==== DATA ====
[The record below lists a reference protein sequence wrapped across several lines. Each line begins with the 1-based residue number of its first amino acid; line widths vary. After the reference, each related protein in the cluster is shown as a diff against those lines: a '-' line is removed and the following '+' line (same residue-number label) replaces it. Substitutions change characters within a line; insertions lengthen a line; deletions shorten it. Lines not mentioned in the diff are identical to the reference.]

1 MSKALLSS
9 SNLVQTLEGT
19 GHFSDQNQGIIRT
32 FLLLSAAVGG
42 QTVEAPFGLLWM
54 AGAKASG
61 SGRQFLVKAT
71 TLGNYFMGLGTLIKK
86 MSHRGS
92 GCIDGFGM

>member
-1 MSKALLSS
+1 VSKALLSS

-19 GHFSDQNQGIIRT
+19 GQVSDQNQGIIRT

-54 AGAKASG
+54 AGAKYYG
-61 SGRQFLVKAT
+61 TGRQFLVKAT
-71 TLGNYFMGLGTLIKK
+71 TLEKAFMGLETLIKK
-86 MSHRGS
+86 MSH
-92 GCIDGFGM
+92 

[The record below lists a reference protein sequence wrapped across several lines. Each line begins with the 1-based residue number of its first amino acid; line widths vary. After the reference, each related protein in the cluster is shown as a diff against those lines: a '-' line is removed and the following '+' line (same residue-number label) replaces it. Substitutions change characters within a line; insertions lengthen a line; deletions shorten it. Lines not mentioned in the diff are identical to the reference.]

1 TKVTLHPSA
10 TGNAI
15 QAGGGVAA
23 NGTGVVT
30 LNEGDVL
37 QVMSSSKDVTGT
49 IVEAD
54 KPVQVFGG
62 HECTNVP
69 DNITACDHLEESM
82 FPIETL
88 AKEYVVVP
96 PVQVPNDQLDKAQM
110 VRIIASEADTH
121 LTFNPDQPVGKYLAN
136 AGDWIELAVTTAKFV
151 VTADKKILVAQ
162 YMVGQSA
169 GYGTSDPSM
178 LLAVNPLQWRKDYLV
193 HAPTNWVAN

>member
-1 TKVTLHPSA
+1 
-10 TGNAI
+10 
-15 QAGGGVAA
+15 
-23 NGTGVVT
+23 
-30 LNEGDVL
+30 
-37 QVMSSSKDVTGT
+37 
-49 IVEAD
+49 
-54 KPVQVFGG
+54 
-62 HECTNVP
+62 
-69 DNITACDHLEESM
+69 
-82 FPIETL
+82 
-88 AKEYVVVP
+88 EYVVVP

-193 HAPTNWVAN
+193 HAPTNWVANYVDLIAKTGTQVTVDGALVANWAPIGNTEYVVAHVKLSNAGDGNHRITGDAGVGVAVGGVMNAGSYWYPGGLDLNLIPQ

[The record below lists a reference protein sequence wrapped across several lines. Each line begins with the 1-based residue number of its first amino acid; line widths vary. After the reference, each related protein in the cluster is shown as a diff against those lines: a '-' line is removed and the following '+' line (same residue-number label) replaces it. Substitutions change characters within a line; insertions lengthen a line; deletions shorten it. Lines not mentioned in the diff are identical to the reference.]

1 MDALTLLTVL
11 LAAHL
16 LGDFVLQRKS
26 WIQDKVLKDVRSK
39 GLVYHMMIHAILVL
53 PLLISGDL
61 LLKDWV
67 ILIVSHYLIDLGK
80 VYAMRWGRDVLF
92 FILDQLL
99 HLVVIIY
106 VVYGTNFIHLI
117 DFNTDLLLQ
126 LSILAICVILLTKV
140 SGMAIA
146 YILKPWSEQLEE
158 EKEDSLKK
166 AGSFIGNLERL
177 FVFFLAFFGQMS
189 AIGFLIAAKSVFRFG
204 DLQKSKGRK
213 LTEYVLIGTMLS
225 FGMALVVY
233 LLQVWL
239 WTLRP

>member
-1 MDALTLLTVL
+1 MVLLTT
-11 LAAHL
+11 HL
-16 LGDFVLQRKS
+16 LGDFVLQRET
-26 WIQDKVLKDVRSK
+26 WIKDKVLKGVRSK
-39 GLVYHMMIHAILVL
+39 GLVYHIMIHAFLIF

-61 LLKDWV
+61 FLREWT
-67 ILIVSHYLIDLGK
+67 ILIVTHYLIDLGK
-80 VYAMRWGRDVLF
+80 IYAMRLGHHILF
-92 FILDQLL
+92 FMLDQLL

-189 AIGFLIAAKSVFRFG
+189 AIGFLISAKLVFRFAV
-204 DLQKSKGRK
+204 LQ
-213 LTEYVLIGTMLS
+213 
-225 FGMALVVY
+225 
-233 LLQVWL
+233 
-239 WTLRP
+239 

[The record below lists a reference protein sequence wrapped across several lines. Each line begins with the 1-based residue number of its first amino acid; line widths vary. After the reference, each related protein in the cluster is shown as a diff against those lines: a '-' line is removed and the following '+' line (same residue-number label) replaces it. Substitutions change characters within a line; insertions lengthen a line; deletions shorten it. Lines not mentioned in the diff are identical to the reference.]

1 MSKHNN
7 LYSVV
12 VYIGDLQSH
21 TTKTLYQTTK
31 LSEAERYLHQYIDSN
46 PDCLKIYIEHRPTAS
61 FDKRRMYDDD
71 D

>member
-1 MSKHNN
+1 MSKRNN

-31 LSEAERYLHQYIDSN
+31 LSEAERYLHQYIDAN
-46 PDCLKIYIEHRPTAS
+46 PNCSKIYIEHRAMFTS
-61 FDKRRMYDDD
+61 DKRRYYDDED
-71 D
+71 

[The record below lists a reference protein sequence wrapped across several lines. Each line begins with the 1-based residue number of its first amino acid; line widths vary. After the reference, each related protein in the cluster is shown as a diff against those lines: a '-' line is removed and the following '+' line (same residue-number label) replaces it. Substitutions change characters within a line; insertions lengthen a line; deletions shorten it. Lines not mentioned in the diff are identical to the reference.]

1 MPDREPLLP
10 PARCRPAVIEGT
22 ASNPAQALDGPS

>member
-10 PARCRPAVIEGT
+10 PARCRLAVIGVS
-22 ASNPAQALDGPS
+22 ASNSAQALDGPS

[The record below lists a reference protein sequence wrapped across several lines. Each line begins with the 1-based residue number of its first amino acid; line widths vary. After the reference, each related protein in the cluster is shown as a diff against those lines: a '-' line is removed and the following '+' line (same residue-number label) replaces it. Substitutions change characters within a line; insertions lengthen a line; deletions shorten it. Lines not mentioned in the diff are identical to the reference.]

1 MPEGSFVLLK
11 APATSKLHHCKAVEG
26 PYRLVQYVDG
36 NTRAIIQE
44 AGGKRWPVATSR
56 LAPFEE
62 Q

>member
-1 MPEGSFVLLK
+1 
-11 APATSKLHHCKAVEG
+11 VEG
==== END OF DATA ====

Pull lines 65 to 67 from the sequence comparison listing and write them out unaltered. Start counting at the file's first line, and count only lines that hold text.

+54 
-62 HECTNVP
+62 